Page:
Iceland on Friday stopped the use of the Moderna COVID-19 vaccine, citing reports of a slight increase in cardiac inflammation.
"As the supply of Pfizer vaccine is sufficient in the territory ... the chief epidemiologist has decided not to use the Moderna vaccine in Iceland," health officials published on Iceland's Health Directorate website, reports Medical Express.
Sweden and Finland a day prior suspended the use of the Moderna vaccine, but just for people under 30, because of the risk of inflammation in the heart muscle, or myocardium, and the pericardium, or the membrane that covers the heart.
Swedish authorities said most of the inflammations are benign and eventually heal on their own, but still recommended medical advice if symptoms occur.
Iceland's chief epidemiologist said in a statement the country's decision also concerned "the increased incidence of myocarditis and pericarditis after vaccination with the Moderna vaccine, as well as with vaccination using Pfizer/BioNTech."
Iceland in recent months has been using an additional dose of the Moderna vaccine as a booster for residents who have been vaccinated with Johnson & Johnson's single-dose vaccine, as well as for older and immunocompromised people who have received two doses of either the Moderna or Pfizer vaccines.
The halt isn't expected to hinder the vaccination efforts in Iceland, where 88% of the population of people over the age of 12 are already fully vaccinated. The island nation has approximately 370,000 residents.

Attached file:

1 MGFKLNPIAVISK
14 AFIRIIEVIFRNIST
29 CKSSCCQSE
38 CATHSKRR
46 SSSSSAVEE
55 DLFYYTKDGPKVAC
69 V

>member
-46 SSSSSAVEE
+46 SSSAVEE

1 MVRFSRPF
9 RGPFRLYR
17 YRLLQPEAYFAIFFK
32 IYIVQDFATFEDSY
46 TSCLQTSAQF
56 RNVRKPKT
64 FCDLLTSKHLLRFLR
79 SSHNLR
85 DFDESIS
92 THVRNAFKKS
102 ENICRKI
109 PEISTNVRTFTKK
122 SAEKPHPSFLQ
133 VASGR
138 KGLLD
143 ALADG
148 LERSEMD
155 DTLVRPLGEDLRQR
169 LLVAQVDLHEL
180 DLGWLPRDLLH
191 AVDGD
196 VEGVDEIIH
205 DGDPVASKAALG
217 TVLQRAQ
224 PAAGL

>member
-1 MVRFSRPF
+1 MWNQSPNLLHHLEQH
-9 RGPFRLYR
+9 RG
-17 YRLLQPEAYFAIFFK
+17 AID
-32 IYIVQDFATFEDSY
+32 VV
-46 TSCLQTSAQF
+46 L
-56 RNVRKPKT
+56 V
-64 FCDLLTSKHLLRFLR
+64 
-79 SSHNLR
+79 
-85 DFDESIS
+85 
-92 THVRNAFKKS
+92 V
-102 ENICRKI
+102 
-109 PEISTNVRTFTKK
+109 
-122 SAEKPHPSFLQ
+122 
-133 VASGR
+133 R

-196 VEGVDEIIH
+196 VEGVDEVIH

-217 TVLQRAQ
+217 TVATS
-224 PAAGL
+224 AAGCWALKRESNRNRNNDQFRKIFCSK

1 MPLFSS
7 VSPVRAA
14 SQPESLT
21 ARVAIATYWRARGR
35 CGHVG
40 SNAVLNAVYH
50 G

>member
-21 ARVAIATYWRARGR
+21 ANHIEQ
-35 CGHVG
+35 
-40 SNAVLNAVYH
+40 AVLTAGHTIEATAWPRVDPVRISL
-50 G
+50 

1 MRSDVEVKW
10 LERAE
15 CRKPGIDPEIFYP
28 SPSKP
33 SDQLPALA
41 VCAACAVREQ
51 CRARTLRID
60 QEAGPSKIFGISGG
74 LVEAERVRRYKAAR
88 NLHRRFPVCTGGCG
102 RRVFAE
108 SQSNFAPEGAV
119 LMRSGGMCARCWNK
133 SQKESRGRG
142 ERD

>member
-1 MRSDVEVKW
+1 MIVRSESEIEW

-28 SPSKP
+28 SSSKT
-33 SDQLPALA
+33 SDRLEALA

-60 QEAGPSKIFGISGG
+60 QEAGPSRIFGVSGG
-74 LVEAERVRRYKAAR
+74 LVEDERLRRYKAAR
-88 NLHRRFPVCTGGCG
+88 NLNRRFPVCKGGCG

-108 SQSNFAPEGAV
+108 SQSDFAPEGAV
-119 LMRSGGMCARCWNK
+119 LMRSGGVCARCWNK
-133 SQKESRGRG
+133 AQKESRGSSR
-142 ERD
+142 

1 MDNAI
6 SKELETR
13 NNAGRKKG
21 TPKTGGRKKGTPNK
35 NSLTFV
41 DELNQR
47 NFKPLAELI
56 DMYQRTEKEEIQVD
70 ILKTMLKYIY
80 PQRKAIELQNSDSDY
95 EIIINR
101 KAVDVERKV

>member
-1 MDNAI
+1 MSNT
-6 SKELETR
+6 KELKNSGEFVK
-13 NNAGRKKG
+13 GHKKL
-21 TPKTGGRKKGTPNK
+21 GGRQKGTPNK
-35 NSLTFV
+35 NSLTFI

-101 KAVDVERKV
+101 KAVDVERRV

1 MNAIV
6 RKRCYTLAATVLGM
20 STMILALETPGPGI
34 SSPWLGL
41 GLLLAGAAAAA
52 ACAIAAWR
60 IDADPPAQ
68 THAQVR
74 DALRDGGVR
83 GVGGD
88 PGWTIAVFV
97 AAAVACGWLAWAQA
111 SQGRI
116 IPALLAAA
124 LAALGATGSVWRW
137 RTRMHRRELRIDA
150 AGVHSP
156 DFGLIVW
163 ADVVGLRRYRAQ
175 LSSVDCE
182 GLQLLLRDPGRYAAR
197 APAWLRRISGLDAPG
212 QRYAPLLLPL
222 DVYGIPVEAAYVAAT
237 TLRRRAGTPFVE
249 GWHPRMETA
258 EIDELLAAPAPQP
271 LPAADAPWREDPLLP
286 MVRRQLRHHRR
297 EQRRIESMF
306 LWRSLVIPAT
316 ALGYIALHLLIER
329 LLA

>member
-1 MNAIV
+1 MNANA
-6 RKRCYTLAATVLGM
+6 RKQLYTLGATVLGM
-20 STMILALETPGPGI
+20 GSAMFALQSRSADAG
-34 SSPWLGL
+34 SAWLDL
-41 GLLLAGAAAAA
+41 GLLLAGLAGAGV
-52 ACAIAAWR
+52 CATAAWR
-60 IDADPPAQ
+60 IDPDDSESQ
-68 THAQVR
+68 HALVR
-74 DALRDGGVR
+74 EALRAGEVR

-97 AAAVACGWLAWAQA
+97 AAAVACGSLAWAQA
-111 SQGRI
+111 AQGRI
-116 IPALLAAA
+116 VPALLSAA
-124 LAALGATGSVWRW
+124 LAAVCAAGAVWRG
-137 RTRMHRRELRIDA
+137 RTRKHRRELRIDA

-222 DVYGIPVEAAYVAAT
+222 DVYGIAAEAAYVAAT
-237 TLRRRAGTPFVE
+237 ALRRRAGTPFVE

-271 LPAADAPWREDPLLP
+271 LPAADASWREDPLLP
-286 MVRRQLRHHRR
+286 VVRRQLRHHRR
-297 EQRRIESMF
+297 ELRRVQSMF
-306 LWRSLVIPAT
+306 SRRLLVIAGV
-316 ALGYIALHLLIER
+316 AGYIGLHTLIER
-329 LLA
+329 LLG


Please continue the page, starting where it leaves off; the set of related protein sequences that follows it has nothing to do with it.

Meanwhile, the countries of Denmark and Norway have formally advised against the use of Moderna's vaccine for people under the age of 18.
The Scandinavian countries of Finland, Sweden, and Denmark said they made their decisions to either stop or suspend the vaccine after an unpublished study conducted by the Swedish Public Health Agency said Moderna's version signals a "very small" risk of cardiac inflammation.
Information from the study has been sent to the European Medicine Agency's adverse reaction committee, where it will be examined.
The study was conducted by the Statens Serum Institut in Denmark, which maps the spread of COVID-19 in the country, as well as the Medical Products Agency in Sweden; Norway's National Institute of Public Health; and Finland's Institute for Health and Welfare. The final results of the assessment are expected to be finished in about a month, according to officials.
Moderna's vaccine was approved across the European Union for people 18 and older in January, and in July, the European Medicines Agency recommended clearing the shot for children ages 12 to 17, marking the first time worldwide it was cleared for anyone under 18. Canada has also approved its use for patients as young as 12.
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